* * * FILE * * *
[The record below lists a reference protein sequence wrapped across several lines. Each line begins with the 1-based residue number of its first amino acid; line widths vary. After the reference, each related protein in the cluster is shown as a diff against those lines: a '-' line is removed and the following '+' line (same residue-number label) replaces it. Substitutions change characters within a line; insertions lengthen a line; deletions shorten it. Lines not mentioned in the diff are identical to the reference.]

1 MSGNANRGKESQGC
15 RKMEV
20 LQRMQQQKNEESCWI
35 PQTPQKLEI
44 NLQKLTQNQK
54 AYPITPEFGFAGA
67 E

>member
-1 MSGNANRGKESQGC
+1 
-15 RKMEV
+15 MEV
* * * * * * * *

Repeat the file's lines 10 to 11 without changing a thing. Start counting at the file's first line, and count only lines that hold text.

-1 MSGNANRGKESQGC
+1 